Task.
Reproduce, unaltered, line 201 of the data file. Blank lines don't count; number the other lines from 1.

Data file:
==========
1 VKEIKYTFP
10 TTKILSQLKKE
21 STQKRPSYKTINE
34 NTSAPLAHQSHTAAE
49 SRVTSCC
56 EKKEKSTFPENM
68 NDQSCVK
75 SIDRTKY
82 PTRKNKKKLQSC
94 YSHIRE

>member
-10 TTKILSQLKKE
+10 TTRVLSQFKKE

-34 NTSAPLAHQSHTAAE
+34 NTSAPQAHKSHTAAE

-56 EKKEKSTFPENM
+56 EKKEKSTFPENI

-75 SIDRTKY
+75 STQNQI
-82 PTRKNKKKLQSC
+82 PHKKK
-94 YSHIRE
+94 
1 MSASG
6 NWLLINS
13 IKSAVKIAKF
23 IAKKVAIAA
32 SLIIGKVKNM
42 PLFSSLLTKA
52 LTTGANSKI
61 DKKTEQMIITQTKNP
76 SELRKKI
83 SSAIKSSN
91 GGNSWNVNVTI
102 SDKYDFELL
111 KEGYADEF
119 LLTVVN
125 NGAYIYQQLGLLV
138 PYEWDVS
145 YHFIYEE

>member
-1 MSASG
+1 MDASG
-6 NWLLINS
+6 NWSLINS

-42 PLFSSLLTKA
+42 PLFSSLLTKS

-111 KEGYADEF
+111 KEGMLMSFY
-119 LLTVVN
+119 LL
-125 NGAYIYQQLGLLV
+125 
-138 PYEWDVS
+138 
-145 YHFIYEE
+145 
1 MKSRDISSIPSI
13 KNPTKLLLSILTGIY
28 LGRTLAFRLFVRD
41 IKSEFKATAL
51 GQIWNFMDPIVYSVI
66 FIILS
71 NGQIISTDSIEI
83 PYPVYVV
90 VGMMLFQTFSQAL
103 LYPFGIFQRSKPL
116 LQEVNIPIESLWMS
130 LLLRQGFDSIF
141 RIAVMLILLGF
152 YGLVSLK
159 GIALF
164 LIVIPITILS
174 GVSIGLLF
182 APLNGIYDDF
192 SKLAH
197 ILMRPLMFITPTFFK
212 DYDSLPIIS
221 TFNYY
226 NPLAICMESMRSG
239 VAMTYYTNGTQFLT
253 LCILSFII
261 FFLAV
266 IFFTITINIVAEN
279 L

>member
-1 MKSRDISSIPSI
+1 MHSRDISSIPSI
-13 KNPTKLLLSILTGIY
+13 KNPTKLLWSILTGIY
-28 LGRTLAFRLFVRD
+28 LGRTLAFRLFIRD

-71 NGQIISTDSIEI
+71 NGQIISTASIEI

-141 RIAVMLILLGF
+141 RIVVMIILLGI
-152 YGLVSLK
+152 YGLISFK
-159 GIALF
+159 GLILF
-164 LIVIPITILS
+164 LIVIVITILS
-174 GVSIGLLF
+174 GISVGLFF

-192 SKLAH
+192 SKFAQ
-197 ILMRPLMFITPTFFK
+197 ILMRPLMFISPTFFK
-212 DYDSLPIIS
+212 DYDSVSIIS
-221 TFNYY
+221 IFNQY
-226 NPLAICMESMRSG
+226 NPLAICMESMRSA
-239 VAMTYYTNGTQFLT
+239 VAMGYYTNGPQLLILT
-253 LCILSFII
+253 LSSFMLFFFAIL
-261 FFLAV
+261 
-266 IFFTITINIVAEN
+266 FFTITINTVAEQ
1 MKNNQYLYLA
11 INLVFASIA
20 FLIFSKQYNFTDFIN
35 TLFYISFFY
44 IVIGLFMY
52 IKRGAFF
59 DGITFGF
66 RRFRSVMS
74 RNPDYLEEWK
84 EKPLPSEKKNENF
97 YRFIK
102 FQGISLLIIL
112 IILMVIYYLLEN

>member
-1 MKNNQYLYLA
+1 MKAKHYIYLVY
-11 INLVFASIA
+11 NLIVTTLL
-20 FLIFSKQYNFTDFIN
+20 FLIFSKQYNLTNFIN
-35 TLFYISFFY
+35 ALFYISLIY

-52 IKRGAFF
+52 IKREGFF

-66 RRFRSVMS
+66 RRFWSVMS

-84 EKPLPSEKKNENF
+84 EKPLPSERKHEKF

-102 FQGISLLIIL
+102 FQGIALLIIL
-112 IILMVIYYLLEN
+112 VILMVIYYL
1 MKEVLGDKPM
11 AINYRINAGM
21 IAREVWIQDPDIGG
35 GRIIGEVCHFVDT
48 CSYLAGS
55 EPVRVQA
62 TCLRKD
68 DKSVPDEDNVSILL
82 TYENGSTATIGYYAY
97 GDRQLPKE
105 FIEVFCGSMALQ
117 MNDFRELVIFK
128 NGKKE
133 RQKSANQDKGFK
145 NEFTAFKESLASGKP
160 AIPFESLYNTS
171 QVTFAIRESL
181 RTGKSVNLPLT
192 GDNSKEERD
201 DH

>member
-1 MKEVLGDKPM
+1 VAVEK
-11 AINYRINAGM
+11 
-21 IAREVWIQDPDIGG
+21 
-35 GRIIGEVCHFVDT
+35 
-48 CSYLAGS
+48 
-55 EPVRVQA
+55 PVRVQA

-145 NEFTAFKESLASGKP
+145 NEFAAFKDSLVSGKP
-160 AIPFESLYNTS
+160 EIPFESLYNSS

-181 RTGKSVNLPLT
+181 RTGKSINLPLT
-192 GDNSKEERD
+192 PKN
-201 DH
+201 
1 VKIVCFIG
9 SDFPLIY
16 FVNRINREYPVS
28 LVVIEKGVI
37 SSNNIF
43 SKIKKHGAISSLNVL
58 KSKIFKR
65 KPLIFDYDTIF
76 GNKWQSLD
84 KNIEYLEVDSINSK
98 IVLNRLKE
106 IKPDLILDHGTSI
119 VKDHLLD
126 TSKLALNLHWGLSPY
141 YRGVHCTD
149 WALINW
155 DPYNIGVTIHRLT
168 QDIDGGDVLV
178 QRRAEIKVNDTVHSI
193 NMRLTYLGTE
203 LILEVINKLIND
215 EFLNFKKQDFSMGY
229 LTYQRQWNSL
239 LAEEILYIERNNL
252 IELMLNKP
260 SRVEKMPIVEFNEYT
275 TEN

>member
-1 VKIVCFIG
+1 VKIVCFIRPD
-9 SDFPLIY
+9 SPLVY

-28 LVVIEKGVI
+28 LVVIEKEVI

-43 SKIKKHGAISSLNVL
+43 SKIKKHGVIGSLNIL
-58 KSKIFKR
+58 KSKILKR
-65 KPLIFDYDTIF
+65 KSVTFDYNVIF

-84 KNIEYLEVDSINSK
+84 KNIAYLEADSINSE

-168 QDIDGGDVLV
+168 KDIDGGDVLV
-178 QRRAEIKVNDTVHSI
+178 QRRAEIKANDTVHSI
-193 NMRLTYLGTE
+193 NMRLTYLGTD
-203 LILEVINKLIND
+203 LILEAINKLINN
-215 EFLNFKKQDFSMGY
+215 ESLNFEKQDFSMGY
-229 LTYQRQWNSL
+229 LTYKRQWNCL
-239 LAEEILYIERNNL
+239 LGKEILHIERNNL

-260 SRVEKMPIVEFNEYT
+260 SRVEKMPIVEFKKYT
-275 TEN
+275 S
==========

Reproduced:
28 LVVIEKGVI